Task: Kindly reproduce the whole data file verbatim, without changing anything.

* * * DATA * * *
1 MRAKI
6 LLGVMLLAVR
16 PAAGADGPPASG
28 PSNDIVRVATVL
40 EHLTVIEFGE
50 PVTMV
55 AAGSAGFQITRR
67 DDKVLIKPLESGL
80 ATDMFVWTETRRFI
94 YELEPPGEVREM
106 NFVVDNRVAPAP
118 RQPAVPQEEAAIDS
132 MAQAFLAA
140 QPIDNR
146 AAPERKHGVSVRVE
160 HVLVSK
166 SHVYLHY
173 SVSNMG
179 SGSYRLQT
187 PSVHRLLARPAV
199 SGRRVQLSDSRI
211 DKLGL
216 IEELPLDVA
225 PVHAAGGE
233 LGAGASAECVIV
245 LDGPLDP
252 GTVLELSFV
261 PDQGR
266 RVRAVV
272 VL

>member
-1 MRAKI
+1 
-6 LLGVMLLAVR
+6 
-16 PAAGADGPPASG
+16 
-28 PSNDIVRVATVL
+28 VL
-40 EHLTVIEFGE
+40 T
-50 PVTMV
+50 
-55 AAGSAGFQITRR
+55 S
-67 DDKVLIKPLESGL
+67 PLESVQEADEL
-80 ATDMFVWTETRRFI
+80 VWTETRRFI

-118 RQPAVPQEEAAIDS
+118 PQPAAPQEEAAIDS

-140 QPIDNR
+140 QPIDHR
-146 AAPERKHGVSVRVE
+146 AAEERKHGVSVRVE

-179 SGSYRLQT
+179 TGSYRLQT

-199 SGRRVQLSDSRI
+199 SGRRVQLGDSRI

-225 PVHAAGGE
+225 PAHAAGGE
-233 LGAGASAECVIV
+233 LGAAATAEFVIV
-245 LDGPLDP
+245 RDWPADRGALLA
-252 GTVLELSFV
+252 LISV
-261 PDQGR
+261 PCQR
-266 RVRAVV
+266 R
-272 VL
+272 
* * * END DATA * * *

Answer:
1 MRAKI
6 LLGVMLLAVR
16 PAAGADGPPASG
28 PSNDIVRVATVL
40 EHLTVIEFGE
50 PVTMV
55 AAGSAGFQITRR
67 DDKVLIKPLESGL
80 ATDMFVWTETRRFI
94 YELEPPGEVREM
106 NFVVDNRVAPAP
118 RQPAVPQEEAAIDS
132 MAQAFLAA
140 QPIDNR
146 AAPERKHGVSVRVE
160 HVLVSK
166 SHVYLHY
173 SVSNMG
179 SGSYRLQT
187 PSVHRLLARPAV
199 SGRRVQLSDSRI
211 DKLGL
216 IEELPLDVA
225 PVHAAGGE
233 LGAGASAECVIV
245 LDGPLDP
252 GTVLELSFV
261 PDQGR
266 RVRAVV
272 VL

>member
-1 MRAKI
+1 
-6 LLGVMLLAVR
+6 
-16 PAAGADGPPASG
+16 
-28 PSNDIVRVATVL
+28 VL
-40 EHLTVIEFGE
+40 T
-50 PVTMV
+50 
-55 AAGSAGFQITRR
+55 S
-67 DDKVLIKPLESGL
+67 PLESVQEADEL
-80 ATDMFVWTETRRFI
+80 VWTETRRFI

-118 RQPAVPQEEAAIDS
+118 PQPAAPQEEAAIDS

-140 QPIDNR
+140 QPIDHR
-146 AAPERKHGVSVRVE
+146 AAEERKHGVSVRVE

-179 SGSYRLQT
+179 TGSYRLQT

-199 SGRRVQLSDSRI
+199 SGRRVQLGDSRI

-225 PVHAAGGE
+225 PAHAAGGE
-233 LGAGASAECVIV
+233 LGAAATAEFVIV
-245 LDGPLDP
+245 RDWPADRGALLA
-252 GTVLELSFV
+252 LISV
-261 PDQGR
+261 PCQR
-266 RVRAVV
+266 R
-272 VL
+272 